The Naval Ship Code, published by NATO as Allied Naval Engineering Publication (ANEP) 77, allows for an internationally accepted safety standard—benchmarked against IMO conventions and resolutions—to be applied to Naval Surface Combatant and Noncombatant vessels.
The Naval Ship Code has adopted a “goal-based” approach rather than relying on prescriptive requirements, taking into consideration the ultimate safety objective of the designer. Previously, requirements were specific and detail-oriented (such as from a build specification) and were verified by operational tests or other means. Today, the principal objectives are specified, giving the designer options and the freedom to innovate while still achieving an equivalent level of safety.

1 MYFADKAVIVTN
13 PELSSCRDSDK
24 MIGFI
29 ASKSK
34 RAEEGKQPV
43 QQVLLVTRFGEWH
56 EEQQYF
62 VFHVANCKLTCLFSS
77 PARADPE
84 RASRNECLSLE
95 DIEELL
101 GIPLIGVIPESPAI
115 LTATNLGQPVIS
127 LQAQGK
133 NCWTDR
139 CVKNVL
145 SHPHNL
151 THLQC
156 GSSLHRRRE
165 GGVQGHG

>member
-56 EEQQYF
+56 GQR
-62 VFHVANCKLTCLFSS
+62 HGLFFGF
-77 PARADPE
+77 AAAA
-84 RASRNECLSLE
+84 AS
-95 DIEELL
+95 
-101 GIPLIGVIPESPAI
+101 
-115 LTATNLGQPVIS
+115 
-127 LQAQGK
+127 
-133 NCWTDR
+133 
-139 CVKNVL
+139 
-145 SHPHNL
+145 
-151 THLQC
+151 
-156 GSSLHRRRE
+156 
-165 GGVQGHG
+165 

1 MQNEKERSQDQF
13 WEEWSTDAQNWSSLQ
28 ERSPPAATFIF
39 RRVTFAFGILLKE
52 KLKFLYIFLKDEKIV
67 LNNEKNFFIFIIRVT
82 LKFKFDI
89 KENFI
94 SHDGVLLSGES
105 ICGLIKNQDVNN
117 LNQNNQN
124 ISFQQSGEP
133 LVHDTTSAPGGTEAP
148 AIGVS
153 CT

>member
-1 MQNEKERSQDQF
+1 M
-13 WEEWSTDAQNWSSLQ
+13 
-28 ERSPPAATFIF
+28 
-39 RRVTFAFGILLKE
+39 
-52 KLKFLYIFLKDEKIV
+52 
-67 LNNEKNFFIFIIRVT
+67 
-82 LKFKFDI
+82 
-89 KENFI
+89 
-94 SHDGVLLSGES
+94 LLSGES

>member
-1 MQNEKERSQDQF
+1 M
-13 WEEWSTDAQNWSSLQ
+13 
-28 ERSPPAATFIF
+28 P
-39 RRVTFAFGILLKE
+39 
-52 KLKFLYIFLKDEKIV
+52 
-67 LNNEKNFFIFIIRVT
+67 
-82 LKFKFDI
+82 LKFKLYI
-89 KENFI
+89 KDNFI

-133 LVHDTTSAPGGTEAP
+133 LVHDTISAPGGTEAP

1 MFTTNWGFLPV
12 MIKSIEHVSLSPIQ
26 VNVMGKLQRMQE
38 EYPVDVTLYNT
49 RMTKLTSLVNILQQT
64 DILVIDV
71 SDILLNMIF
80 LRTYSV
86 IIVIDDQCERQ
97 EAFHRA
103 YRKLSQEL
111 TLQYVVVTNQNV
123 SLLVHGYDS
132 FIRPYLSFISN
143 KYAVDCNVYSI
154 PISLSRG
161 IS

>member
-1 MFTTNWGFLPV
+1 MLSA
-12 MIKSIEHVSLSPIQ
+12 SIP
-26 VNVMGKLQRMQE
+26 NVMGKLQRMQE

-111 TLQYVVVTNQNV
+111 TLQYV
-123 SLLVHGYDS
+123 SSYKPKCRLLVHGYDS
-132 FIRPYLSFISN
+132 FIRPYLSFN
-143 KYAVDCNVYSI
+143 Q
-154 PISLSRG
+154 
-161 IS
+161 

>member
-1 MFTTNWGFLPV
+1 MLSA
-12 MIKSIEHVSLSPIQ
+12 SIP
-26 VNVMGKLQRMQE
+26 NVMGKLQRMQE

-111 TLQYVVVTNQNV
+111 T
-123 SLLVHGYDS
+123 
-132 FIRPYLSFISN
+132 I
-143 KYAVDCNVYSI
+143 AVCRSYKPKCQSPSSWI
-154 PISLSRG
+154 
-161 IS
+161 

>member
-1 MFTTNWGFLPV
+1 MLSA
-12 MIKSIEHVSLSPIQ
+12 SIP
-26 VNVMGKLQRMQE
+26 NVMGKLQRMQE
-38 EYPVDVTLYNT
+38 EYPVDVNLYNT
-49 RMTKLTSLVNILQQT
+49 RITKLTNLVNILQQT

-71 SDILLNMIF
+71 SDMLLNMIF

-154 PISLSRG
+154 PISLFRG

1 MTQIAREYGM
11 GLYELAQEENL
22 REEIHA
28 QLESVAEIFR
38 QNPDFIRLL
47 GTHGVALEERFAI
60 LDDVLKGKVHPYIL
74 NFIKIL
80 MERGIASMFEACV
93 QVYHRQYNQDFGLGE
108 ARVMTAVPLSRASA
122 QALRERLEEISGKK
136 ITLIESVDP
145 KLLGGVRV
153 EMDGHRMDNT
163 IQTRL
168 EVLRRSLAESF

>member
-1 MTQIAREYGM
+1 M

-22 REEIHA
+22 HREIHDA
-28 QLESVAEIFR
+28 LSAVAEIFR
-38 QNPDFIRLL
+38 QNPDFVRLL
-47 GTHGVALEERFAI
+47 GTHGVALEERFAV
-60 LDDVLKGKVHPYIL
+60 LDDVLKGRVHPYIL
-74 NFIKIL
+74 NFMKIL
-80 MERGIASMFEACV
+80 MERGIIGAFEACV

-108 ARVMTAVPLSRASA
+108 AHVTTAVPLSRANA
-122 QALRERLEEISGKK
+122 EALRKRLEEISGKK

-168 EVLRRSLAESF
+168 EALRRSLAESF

Safety is a top priority for governments with naval ships. The Naval Ship Code determines a minimum level of safety for those naval vessels. Complying with the Naval Ship Code will allow governments to:
The International Convention for the Safety of Life at Sea (SOLAS) also establishes minimum safety standards in construction, equipment and operation; however, naval ships often cannot comply with SOLAS for several reasons:
The Naval Ship Code is applicable to all non-nuclear surface ships belonging to or operated by the armed forces, coast guard, other protection and security department or agency of a State. It is important to note that the Naval Ship Code does not include measures specifically designed to address the effects of military attack.